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I'm going to apply for PhD programs of biology or biomedical science. I understand that I need certain semesters of biology, chemistry, biochemistry, and mathematics. Because I'm going to graduate in four years while double-majoring in math and biology, I can't afford to take courses of various subjects, as I can take, except for subjects belonging to math and science, only one semester of social study and humanities, two semesters of foreign language, and four semesters of PE. Since my college has quasi-open curriculum, there's no problem with the credit requirement of my school.

But should I take courses of various subjects for my PhD admission? Does variety of courses taken in undergrad matter in PhD admission?

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If you are attending universities outside of the US, you normally wouldn't have much in the way of diversity—almost all of your courses are directed toward the general area of your major. So it's not that big a deal not to have too many outside courses.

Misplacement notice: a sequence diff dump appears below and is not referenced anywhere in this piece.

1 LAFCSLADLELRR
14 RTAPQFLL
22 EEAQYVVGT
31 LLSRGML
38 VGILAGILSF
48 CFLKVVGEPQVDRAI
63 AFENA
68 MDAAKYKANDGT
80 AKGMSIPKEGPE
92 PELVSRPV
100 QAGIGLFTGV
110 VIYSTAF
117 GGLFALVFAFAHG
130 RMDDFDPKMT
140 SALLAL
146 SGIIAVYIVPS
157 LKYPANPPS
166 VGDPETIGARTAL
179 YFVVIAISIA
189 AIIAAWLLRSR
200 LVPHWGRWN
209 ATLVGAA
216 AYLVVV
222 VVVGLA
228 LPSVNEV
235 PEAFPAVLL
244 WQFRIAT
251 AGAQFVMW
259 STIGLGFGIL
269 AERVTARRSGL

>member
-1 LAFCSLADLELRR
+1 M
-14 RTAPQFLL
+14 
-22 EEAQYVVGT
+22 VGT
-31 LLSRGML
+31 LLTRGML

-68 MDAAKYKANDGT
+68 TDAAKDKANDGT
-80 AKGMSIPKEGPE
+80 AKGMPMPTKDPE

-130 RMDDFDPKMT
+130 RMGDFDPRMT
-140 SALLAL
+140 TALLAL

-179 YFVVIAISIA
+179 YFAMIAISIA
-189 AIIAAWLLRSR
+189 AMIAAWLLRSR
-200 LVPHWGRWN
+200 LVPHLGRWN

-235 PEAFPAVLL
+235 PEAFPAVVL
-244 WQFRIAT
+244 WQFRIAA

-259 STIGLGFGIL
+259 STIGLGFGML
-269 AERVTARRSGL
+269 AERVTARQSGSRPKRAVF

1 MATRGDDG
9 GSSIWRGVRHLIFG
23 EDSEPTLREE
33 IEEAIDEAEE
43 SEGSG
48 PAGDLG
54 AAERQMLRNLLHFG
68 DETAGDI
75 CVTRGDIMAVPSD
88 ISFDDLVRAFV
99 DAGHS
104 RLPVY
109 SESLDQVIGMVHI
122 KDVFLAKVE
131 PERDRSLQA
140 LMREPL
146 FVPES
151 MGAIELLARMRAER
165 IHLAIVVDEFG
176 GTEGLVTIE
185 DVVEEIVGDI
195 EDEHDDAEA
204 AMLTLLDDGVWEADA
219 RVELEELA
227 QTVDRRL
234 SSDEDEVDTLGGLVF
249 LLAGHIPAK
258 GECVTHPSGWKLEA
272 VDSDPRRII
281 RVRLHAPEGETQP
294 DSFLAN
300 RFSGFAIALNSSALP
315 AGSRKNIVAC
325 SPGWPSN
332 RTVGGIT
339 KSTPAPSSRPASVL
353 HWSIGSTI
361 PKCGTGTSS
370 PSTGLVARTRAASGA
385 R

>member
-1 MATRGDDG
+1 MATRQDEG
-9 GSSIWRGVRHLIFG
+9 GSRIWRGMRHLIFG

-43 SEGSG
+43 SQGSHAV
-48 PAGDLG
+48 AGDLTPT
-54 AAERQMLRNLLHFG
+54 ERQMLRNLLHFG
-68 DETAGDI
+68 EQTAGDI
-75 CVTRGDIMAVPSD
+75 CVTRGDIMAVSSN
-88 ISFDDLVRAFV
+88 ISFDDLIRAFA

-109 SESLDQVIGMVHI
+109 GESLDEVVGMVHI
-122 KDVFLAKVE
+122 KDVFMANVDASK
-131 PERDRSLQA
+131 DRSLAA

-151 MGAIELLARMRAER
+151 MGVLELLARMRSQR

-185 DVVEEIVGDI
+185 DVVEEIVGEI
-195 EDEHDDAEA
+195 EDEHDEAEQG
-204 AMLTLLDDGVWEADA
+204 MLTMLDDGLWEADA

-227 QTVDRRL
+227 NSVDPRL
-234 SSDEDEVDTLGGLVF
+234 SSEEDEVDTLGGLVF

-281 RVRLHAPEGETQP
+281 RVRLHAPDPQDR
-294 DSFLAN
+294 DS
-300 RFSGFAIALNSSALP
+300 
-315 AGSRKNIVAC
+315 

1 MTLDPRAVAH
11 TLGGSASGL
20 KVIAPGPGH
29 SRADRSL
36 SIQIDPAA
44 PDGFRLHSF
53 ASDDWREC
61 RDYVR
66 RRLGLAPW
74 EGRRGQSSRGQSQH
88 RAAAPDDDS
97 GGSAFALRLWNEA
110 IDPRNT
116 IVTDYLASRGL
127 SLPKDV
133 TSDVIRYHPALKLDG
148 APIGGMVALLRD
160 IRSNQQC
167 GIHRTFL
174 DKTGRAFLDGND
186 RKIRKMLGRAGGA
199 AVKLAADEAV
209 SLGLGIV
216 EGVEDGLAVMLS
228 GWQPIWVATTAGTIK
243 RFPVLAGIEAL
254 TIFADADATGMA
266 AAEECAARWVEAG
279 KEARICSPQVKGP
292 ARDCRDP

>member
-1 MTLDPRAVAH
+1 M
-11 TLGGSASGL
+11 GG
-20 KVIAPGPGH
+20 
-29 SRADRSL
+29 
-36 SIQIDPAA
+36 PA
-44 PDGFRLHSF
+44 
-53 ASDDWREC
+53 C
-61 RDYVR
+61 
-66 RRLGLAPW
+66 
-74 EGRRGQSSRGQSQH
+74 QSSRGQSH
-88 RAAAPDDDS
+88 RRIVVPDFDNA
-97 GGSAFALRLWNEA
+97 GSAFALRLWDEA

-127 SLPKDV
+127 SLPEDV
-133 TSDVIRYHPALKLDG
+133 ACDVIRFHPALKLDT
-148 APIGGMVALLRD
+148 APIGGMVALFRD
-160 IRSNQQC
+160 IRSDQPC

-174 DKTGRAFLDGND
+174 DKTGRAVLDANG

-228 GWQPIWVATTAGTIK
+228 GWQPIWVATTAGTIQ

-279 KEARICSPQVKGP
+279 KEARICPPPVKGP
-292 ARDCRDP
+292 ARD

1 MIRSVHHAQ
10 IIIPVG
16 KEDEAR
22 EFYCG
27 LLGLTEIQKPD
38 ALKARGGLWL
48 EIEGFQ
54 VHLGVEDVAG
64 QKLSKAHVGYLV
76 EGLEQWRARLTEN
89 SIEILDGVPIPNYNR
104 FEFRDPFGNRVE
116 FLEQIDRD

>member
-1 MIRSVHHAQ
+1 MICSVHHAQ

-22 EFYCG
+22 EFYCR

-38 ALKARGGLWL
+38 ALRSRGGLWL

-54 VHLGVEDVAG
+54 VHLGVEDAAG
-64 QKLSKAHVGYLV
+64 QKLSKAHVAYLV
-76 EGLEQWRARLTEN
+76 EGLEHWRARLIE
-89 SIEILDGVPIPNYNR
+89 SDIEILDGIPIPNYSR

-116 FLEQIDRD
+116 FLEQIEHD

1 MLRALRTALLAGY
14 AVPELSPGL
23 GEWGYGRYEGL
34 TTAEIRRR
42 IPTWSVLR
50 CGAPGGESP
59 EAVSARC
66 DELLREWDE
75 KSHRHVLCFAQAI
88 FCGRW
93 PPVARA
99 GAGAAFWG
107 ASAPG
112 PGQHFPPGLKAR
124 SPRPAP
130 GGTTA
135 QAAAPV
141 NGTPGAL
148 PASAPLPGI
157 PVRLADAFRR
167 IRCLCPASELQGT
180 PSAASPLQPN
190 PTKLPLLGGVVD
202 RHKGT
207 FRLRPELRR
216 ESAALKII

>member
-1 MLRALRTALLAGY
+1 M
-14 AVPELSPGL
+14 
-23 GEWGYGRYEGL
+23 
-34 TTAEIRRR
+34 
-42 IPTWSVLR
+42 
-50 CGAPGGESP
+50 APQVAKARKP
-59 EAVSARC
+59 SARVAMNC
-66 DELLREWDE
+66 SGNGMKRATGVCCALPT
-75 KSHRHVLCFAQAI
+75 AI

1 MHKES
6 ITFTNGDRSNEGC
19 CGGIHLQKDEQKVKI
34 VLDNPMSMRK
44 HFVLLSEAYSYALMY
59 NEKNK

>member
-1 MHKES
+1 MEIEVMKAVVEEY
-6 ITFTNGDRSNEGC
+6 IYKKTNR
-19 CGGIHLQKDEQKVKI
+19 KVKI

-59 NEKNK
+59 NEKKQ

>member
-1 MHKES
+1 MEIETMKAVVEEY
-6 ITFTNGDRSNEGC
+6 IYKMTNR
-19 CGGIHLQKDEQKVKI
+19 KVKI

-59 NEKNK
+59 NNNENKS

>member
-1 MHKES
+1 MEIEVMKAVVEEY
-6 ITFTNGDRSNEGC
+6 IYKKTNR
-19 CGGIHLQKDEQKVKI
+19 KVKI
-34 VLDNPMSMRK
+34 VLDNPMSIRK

In general, though, I also think that admissions committees do not place as much weight on courses outside the major as courses in the major. If you are a physics major, for instance, a C in a US History course is not going to be as problematic as a C in electricity and magnetism.

  • I'm actually attending an university in the U.S. I knew that admission committees don't place much weight on courses outside the major, but I'm surprised to hear that the variety also doesn't matter so much. Thanks for your answer. – Math.StackExchange Apr 20 '14 at 5:30
  • It is not about courses being in/out of the students major, but relevant to the PhD department. The C in US History is going to hurt the Physics major a lot if he/she applies for a PhD in History. – StrongBad Mar 18 '16 at 15:52

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